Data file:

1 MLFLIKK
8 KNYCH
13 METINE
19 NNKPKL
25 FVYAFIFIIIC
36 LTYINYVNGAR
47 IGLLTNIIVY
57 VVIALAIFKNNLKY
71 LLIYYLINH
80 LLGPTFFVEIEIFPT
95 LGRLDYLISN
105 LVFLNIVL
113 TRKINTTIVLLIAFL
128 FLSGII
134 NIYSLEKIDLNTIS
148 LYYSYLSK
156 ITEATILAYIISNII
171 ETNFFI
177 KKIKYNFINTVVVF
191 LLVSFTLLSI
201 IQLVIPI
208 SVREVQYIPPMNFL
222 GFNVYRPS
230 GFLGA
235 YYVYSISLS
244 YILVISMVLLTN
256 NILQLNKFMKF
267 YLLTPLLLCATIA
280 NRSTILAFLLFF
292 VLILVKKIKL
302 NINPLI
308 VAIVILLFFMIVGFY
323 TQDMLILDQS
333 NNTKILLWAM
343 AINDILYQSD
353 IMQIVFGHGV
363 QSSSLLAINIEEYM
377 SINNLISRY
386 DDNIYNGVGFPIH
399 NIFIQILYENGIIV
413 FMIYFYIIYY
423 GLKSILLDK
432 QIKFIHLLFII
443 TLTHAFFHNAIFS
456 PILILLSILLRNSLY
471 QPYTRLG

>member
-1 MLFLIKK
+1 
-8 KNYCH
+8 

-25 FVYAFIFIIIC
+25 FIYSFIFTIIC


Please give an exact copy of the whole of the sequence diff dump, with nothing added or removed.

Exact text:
1 MLFLIKK
8 KNYCH
13 METINE
19 NNKPKL
25 FVYAFIFIIIC
36 LTYINYVNGAR
47 IGLLTNIIVY
57 VVIALAIFKNNLKY
71 LLIYYLINH
80 LLGPTFFVEIEIFPT
95 LGRLDYLISN
105 LVFLNIVL
113 TRKINTTIVLLIAFL
128 FLSGII
134 NIYSLEKIDLNTIS
148 LYYSYLSK
156 ITEATILAYIISNII
171 ETNFFI
177 KKIKYNFINTVVVF
191 LLVSFTLLSI
201 IQLVIPI
208 SVREVQYIPPMNFL
222 GFNVYRPS
230 GFLGA
235 YYVYSISLS
244 YILVISMVLLTN
256 NILQLNKFMKF
267 YLLTPLLLCATIA
280 NRSTILAFLLFF
292 VLILVKKIKL
302 NINPLI
308 VAIVILLFFMIVGFY
323 TQDMLILDQS
333 NNTKILLWAM
343 AINDILYQSD
353 IMQIVFGHGV
363 QSSSLLAINIEEYM
377 SINNLISRY
386 DDNIYNGVGFPIH
399 NIFIQILYENGIIV
413 FMIYFYIIYY
423 GLKSILLDK
432 QIKFIHLLFII
443 TLTHAFFHNAIFS
456 PILILLSILLRNSLY
471 QPYTRLG

>member
-1 MLFLIKK
+1 
-8 KNYCH
+8 

-25 FVYAFIFIIIC
+25 FIYSFIFTIIC